Guest Speaker's Speech to Adult Group or Club
Most of the times in our lives when we are required to “say a few words” we’re doing so because of the role we have to play in the proceedings of that day – as the groom, the proud parent or the grieving relative. Coming in as a guest speaker is something else entirely – your only reason for being there is to speak – so it calls for a rather different approach.
While it isn’t the easiest job to do, remember you’ve presumably been asked because you have something interesting to say; the trick is to find an interesting way to say it!
First Things FirstIf there was ever a need to plan a speech carefully, write it out and rehearse it thoroughly, then it’s this one. Whether you’re speaking to a specialised gathering who share a knowledge of your subject, or setting out to bring something new to the group, however well you know your topic, make sure you’ve thought through what you want to say.
Decide on the main points or areas that you want to cover; this may depend a little on the amount of time available for your talk, but don’t try to cram too much in. Aim to deliver just three points – and whatever you do, never more than five!
Speaking to a camera club about successful wildlife photography, for example, you might decide that the important points you want to get across are (1) the need to understand the plant or animal that you’re trying to photograph (2) the importance of being really familiar with your equipment and (3) some of the difficulties you mightn’t be aware of until you’ve tried to take pictures of small, nervous animals in the pouring rain – or large, belligerent ones either, for that matter!
1. Getting StartedNo matter how fascinating your topic, or genuinely interested your audience, you need a good opening to kick things off – and you’ll lose them faster than anything if you don’t have one. For this kind of speaking, it’s perfectly acceptable to just jump in without the usual round of thanks to the group for asking you to speak – though if you do use this approach, it’s good form to say thank you at the end!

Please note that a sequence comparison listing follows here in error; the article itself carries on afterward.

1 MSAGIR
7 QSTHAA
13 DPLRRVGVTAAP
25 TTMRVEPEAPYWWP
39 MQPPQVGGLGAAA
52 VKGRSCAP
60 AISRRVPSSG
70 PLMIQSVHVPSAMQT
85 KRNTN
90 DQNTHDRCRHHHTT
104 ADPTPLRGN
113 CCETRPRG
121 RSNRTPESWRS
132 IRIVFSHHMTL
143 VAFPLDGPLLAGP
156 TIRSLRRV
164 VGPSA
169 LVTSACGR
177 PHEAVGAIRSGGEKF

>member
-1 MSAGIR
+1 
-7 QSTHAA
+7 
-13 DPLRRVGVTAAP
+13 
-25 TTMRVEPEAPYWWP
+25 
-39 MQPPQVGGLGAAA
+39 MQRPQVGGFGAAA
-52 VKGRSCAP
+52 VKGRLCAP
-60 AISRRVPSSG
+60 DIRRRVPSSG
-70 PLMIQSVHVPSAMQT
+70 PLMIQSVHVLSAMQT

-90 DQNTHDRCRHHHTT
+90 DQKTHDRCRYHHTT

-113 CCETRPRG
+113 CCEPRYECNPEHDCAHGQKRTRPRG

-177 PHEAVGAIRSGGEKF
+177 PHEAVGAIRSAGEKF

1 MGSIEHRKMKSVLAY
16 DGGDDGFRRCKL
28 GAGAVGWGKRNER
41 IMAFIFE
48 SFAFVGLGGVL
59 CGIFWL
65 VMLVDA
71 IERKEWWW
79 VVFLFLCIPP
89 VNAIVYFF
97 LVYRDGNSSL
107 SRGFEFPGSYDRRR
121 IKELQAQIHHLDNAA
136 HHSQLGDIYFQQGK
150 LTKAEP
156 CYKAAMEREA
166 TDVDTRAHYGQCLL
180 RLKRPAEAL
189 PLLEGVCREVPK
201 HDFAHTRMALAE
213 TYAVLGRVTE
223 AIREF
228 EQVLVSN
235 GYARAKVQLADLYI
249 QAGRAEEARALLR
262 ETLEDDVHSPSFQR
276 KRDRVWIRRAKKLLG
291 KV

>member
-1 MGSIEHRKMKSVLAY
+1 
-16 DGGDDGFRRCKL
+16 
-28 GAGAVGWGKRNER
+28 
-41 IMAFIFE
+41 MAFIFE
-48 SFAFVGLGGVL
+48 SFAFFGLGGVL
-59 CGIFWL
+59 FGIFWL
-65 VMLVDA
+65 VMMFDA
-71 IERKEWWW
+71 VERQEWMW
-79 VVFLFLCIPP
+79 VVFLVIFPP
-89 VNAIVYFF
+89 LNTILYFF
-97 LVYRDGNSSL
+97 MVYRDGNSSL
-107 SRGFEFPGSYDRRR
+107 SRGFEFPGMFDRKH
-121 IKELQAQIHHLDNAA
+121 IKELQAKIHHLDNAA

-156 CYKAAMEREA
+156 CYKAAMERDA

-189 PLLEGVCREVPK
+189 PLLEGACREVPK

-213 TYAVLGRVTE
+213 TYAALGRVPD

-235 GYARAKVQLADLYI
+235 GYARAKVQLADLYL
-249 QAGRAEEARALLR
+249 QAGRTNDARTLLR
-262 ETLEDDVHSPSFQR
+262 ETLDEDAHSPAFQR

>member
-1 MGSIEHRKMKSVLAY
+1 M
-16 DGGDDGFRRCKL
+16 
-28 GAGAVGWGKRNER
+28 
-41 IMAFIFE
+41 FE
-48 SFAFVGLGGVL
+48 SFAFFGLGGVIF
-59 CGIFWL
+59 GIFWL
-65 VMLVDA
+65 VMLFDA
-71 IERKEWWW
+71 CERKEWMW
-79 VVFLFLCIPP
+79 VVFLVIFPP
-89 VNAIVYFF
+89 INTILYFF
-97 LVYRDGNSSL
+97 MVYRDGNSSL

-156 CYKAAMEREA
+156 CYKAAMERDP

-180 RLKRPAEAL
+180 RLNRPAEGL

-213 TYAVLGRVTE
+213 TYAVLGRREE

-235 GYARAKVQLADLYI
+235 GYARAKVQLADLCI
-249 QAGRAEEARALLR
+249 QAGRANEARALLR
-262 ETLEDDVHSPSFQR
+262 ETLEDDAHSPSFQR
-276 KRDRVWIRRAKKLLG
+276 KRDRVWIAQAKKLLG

- Start with a quotation or make a bold statement – though obviously nothing too controversial
- Begin with your “closing statement” – and let them wonder what you’re going to say to get back there
- Pose an intriguing question or dilemma
2. Making The Main PointsOnce you have grabbed the attention of the group, now’s the time to elaborate on your theme with a few supporting stories or facts to back up the main points.
- Keep things simple; good speaking is about getting your message across, not trying to make yourself look clever; remember, a little humour is always welcome
- Don’t labour things; even if the group isn’t expert in the particular field, they won’t thank you for seeming patronising
- Adult audiences are usually polite and patient, but always be on the lookout for the glassy-eyes of boredom! If you think you’re starting to lose them, perhaps it’s time to move on to the next point.
3. Closing On A HighA good ending is what makes a talk really memorable, so try to make it snappy and relevant.
- End on a positive note
- Resolve any questions you may have posed
- Say any necessary thank-yous
Well done; you’ve finished and everyone’s intrigued – now take a deep breath and stand by to answer their stream of animated questions!